Created in July 2007 through the consolidation of NASD and the member regulation, enforcement and arbitration functions of the New York Stock Exchange, FINRA is dedicated to investor protection and market integrity through effective and efficient regulation and complementary compliance and technology-based services. FINRA touches virtually every aspect of the securities business—from registering and educating industry participants to examining securities firms; writing rules; enforcing those rules and the federal securities laws; informing and educating the investing public; providing trade reporting and other industry utilities; and administering the largest dispute resolution forum for investors and registered firms. It also performs market regulation under contract for The NASDAQ Stock Market, the American Stock Exchange, the International Securities Exchange and the Chicago Climate Exchange.

Mandating that everyone associated with state public pension fund transactions is a licensed securities professional more effectively achieves the goal of taking political influence out of the equation. No longer would insiders be able to pass themselves off as marketing consultants for investment banking firms while pocketing huge fees for minimal work on large deals, and the protective umbrella  of securities industry’s higher standards would more likely prevent Illinois taxpayers from getting soaked. 

Most of the ethics provisions in the treasurer’s reform package have already passed the House or the Senate. Now that we’ve finally put the pay-to-play ban into effect, pension and investment reform should be the next big ethics issue that is tackled at the State Capitol. There will be plenty of challenges ahead on that front, but focusing primarily on fund consolidation shouldn’t be one of them.

 

Encore December 1, 2008

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One of my many favorite, once-in-a-lifetime experiences on behalf of the Obama campaign was the opportunity to take part in a viral video targeting undecided Jewish American voters. A handful of Chicago area community leaders — myself included — were featured in this eight-minute piece that was produced by the Obama campaign to counter the widespread misinformation being spread by the Republican Jewish Coalition.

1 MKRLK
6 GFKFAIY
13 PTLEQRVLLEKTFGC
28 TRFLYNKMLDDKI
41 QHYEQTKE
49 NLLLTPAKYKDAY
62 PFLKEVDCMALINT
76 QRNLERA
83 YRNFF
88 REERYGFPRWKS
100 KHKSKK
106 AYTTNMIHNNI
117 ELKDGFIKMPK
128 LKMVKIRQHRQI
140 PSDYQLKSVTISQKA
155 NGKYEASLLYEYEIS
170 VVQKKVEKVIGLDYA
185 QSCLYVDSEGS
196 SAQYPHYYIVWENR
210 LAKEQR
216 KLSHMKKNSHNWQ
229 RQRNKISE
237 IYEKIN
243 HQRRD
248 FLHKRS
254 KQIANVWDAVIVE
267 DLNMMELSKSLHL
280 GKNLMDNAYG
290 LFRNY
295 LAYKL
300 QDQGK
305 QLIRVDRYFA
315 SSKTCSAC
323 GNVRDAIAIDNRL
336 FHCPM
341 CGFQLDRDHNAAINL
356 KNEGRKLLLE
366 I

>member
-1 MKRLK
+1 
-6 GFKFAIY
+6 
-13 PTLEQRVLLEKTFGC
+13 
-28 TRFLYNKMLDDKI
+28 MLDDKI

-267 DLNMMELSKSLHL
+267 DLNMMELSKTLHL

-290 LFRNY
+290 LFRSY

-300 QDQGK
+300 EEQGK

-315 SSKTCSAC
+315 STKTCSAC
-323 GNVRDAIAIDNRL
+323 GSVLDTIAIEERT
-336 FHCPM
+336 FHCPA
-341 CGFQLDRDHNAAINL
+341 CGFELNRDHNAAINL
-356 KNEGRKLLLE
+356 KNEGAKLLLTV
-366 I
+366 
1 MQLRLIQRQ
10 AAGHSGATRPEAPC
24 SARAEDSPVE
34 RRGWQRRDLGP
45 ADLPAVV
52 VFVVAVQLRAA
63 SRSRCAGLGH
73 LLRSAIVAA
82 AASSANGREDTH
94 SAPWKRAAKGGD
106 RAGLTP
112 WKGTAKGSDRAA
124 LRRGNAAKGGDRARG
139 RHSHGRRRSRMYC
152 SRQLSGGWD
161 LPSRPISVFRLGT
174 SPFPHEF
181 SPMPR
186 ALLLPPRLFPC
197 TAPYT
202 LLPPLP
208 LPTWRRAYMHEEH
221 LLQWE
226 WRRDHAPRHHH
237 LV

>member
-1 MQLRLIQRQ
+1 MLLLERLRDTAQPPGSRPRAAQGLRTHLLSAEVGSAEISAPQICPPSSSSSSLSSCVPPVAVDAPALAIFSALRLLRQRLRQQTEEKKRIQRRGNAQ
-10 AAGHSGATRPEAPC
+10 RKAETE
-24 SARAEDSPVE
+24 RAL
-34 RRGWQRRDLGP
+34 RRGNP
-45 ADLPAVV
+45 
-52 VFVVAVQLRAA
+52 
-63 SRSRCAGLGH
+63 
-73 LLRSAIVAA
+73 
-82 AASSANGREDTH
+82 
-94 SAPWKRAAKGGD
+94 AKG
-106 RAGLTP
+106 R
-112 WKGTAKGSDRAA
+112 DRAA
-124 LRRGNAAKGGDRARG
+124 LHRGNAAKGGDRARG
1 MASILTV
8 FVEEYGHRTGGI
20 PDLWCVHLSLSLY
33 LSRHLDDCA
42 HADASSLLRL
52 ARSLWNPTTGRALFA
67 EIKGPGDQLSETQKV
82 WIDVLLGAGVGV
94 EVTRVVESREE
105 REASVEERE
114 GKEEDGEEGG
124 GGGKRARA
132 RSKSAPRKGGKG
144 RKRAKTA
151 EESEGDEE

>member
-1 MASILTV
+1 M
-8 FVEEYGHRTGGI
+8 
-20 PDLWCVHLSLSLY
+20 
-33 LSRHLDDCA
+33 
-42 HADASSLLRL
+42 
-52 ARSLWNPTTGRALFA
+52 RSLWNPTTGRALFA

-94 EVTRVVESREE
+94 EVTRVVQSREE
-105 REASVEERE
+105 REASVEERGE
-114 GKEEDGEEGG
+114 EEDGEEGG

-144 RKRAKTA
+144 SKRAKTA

It’s nowhere near as entertaining as Sarah Silverman’s hysterical piece for The Great Schlep, but still hit all the right points:

A long time coming November 30, 2008

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I’ve long intended to join the blogsphere but deferred my plans until after the election. Between my own re-elect to the Illinois State Senate (snagging a personal best of 71 percent of the vote in a contested race), campaign trips out-of-state for my former colleague, president-elect Barack Obama, and hustling to help out other State Senate candidates as part of my pursuit of the Illinois Senate presidency, it’s been way too difficult to get enough of a breather to do this any justice.

So the election’s over and while my bid for the top spot among Illinois Senate Democrats came up short, I am looking forward to being part of pointing our caucus in a new direction under Sen. John Cullerton (D-Chicago), who will assume the reins of leadership when we’re sworn in for our new terms on January 14, 2009.

As far as the blog itself goes, Deep Blue Illinois is a stream of insights and observations on political personalities, public policy and progressive politics — all through the eyes of an elected Democratic officeholder with an insatiable appetite for innovation and intellectual curiosity.

Deep Blue Illinois is also the name of a state-based political committee that assists other Democratic candidates in Illinois who share my desire to advance a Democratic policy agenda and make Illinois an even deeper shade of blue. 

As the intrepid and courageous MSM telejournalist, Linda Ellerbee, would say, “And so it goes…”